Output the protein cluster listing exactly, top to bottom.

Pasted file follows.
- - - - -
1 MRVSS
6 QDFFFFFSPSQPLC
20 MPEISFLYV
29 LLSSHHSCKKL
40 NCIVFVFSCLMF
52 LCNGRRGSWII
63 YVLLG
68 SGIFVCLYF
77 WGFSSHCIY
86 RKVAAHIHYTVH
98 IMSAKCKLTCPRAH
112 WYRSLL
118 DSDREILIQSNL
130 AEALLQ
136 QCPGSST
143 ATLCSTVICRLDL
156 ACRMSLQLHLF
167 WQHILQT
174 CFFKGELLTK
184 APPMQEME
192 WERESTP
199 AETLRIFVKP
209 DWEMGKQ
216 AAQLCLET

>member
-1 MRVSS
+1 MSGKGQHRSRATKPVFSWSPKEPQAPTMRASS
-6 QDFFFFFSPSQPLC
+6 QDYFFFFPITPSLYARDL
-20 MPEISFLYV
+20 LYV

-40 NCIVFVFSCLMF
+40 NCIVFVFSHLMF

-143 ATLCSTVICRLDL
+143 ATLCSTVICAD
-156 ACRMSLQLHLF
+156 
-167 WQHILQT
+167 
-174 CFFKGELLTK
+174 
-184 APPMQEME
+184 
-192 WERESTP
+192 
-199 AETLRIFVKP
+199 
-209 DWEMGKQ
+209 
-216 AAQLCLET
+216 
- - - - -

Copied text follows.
1 MRVSS
6 QDFFFFFSPSQPLC
20 MPEISFLYV
29 LLSSHHSCKKL
40 NCIVFVFSCLMF
52 LCNGRRGSWII
63 YVLLG
68 SGIFVCLYF
77 WGFSSHCIY
86 RKVAAHIHYTVH
98 IMSAKCKLTCPRAH
112 WYRSLL
118 DSDREILIQSNL
130 AEALLQ
136 QCPGSST
143 ATLCSTVICRLDL
156 ACRMSLQLHLF
167 WQHILQT
174 CFFKGELLTK
184 APPMQEME
192 WERESTP
199 AETLRIFVKP
209 DWEMGKQ
216 AAQLCLET

>member
-1 MRVSS
+1 MSGKGQHRSRATKPVFSWSPKEPQAPTMRASS
-6 QDFFFFFSPSQPLC
+6 QDYFFFFPITPSLYARDL
-20 MPEISFLYV
+20 LYV

-40 NCIVFVFSCLMF
+40 NCIVFVFSHLMF

-143 ATLCSTVICRLDL
+143 ATLCSTVICAD
-156 ACRMSLQLHLF
+156 
-167 WQHILQT
+167 
-174 CFFKGELLTK
+174 
-184 APPMQEME
+184 
-192 WERESTP
+192 
-199 AETLRIFVKP
+199 
-209 DWEMGKQ
+209 
-216 AAQLCLET
+216 